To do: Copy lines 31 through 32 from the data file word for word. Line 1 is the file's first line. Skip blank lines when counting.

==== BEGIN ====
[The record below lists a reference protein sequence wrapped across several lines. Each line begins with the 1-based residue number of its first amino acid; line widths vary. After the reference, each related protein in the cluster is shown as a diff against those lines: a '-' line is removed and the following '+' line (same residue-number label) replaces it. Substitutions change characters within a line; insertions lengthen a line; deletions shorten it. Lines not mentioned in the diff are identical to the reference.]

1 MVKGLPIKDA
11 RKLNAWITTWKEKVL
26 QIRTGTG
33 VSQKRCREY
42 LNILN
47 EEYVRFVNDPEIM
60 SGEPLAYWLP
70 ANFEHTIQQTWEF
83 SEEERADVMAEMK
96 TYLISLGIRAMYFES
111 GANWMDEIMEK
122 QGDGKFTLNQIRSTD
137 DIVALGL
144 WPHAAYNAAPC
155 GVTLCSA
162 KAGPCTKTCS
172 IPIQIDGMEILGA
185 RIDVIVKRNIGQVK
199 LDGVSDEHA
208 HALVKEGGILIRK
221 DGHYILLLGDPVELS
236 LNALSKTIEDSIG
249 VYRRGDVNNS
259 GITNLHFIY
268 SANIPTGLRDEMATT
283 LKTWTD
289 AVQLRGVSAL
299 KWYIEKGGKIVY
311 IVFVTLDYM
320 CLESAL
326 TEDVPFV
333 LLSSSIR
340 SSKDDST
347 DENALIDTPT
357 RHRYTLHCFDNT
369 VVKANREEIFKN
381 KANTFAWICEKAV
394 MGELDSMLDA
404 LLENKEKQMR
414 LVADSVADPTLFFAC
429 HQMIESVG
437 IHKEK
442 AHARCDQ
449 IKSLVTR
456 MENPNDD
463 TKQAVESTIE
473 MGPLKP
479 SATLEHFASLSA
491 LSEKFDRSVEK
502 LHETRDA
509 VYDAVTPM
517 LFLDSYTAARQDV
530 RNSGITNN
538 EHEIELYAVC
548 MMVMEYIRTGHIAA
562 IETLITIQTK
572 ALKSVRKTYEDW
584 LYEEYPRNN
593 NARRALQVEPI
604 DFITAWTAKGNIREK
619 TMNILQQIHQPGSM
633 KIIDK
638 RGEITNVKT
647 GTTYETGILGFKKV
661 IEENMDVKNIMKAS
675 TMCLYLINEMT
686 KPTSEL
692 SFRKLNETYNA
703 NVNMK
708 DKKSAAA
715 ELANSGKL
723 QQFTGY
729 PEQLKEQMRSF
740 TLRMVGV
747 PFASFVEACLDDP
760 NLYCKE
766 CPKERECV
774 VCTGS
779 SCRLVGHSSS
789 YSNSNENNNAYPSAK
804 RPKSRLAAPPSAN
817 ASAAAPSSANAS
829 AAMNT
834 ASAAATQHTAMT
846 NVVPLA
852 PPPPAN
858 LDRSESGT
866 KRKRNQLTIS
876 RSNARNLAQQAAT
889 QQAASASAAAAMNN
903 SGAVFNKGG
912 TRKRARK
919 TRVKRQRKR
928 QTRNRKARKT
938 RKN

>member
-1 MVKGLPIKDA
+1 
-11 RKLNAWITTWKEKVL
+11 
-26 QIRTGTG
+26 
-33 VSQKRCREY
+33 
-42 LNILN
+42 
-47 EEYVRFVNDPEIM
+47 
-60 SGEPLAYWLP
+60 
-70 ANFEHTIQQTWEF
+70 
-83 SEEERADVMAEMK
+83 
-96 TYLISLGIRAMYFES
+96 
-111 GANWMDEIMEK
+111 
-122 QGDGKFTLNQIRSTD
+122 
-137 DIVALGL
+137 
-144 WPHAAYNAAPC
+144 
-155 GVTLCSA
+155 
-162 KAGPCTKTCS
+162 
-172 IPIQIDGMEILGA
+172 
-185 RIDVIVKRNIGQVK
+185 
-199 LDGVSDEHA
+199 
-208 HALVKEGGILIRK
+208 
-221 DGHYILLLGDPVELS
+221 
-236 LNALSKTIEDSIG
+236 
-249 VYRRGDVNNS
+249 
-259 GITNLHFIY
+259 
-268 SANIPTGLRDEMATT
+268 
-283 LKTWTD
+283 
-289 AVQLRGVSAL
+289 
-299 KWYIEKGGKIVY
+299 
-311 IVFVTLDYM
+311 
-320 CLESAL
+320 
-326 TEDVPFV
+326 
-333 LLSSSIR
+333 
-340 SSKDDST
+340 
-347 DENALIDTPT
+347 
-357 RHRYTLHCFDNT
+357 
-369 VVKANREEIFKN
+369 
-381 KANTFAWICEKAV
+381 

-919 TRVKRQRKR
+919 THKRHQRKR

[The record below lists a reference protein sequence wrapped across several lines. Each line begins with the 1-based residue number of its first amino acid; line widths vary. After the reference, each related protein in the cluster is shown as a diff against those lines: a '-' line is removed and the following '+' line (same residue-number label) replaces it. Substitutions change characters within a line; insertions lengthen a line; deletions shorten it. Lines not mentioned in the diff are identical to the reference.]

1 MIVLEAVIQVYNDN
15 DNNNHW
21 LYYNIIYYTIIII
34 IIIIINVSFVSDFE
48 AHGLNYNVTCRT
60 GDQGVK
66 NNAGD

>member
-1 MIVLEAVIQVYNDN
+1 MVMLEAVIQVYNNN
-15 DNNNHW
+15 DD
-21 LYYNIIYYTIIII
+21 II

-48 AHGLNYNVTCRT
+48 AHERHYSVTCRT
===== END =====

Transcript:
320 CLESAL
326 TEDVPFV